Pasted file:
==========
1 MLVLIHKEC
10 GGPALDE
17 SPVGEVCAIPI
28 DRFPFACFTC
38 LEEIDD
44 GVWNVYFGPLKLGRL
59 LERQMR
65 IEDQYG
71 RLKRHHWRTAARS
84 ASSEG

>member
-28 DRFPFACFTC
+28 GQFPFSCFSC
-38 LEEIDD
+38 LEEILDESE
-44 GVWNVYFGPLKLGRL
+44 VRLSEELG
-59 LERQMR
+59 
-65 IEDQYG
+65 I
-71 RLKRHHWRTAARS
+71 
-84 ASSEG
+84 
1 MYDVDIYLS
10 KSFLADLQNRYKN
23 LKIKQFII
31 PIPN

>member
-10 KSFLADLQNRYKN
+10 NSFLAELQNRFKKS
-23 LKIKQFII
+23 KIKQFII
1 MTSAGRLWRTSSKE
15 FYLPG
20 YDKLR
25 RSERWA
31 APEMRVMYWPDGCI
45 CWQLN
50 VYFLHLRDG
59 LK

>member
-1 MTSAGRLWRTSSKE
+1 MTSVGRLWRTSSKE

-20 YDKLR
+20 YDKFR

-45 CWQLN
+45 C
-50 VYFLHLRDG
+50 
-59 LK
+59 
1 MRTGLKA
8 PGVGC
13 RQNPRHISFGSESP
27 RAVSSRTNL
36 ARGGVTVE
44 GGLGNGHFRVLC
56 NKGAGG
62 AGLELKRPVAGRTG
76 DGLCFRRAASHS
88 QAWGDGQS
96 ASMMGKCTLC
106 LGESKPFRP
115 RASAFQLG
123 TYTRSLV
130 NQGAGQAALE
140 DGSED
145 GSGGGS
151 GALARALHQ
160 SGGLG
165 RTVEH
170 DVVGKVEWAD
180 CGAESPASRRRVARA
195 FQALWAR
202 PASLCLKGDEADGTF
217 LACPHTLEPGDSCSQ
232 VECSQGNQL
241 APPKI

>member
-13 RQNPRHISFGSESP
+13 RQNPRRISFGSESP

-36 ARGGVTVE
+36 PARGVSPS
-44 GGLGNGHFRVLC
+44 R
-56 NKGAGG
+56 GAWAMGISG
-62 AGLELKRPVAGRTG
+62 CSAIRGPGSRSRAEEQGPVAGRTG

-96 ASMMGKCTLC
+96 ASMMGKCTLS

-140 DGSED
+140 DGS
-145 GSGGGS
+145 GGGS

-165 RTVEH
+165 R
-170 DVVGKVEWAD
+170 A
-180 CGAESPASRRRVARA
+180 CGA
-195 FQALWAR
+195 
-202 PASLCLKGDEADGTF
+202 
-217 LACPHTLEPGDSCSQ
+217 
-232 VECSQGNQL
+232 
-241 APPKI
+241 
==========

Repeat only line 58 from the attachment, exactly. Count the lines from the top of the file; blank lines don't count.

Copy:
36 ARGGVTVE